That very thing is happening for a group of students at Nottingham High School. They were introduced to The Comedy of Errors through a hip-hop take called The Bomb-itty of Errors, currently playing at Syracuse Stage, 820 E. Genesee St. As director of educational outreach at Syracuse Stage, it is Lauren Unbekant’s job to make whatever play relevant to and resonate with the students. This is the third year she has worked with Nottingham art teacher Christina Ferlenda.
“The easiest way for me to see this is working is the amount of time these kids are willing to spend working on something,” Unbekant says. “They come into that room and they work. They either have a 45- or 80-minute block of time and some are now coming back during study halls and lunch. Tonight I’m going back there with kids who decided to stay late to work.”
What they have been working on now hangs from the lobby ceiling of Syracuse Stage. Before then, the students were laboring to finish the oversized advertising logos, the Nike swoosh, the Mercedes-Benz hood ornament and Under Armour’s linking “U” and “A” among them. Starting with cardboard and a glue gun, the students covered each logo, which the class refers to with the graffiti term “tag,” with plaster before decorating them.
“It was Christina’s idea to do 3-D art, which led us to graffiti tags and identity,” Unbekant explains. “The larger picture is, let’s look at something that has a bigger impact, and we thought about popular culture and creating an identity through a signature, pictures, anything that’s an element of their own identity.”
While one group of the art students worked on the tags, another decorated a large mural with that most basic of street cred signifiers: graffiti. Syracuse Stage hired freelance artist Nick West, 23, to work with the students. But he can impart some real-life lessons to the kids as well.
Hip-Shake, with Tim Joyce and Veanna Black, merged millennia.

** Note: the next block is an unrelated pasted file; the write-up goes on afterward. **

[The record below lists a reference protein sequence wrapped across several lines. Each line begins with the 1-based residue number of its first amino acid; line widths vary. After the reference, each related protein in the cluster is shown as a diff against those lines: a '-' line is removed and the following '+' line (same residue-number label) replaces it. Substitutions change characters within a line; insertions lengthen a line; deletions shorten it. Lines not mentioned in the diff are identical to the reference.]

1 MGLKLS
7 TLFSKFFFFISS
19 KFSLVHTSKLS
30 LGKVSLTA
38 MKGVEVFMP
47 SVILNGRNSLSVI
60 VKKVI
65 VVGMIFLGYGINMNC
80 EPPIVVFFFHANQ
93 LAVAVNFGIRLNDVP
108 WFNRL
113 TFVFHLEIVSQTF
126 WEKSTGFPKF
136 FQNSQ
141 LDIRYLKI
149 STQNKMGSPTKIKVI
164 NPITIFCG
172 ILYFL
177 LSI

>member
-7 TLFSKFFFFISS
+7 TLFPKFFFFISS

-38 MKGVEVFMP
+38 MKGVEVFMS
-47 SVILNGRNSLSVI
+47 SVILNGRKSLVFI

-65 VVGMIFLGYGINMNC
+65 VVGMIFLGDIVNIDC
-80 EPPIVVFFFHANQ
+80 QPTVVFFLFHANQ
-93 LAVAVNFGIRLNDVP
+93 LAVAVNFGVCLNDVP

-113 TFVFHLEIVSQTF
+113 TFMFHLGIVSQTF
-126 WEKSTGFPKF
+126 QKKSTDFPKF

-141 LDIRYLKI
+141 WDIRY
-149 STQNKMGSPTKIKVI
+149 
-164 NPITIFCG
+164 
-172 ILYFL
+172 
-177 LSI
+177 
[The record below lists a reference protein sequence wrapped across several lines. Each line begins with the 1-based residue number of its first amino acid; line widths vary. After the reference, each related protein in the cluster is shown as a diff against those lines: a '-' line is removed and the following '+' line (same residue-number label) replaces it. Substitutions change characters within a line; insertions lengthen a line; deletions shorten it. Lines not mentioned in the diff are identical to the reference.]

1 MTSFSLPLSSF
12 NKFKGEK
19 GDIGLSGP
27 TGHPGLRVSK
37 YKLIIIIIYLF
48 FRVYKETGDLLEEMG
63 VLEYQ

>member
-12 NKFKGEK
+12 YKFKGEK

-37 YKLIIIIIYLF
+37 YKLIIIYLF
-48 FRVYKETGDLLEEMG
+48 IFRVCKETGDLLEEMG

“I grew up doing graffiti,” West says. “But I got in trouble for doing it when I was 17 and was on probation for three years and suspended from Fayetteville-Manlius High School.”
Part of West’s job now is to advocate for an art form that many consider one step away from the ’hood. “The idea is to teach them how to make a name for themselves,” he says, “and to use graffiti for marketing.”
In addition to the studio art component of Unbekant’s education initiative is the performance art aspect. On Thursday and Friday, March 13 and 14, the performance series titled Backstory! brought interactive, creative history lessons to Nottingham, 3100 E. Genesee St. One of the programs, Hip-Shake, by former Nottingham theater teacher and current Syracuse New Times contributor Len Fonte, features a modern hip-hop artist and an actor from Shakespeare’s Globe Theatre, circa 1600.
Old school: Nottingham students (left, from left) Sarah Jackson, Jonathan Jackson and Imari Scott plaster the Nike swoosh.
“Hip-Shake is an interactive performance on the similarities between Shakespeare’s work and contemporary hip-hop,” Unbekant says. “It features Richard Burbage, the most famous actor connected to the Globe, who speaks in iambic pentameter, and Neffi, a slam poet/hip-hop artist, rapping in contemporary terms. They are both on stage at the same time, but separated by 400 years. At one point they say the same line and are transported, through theatrics, into the same space and they have to deal with one another.”
The entire project culminates with a visit by the students to see The Bomb-itty of Errors and enjoy their artwork as it was meant to be displayed. “We will have a reception for them here at Syracuse Stage on Thursday, March 20,” Unbekant notes. “We’ll thank them for their work, they’ll have refreshments, and then they’ll see the show with a general audience, not a student audience. I like them to have that experience. Our group keeps getting bigger. Now kids wander into the room and ask if they can participate next year, which is great. They think what they’re seeing is exciting.”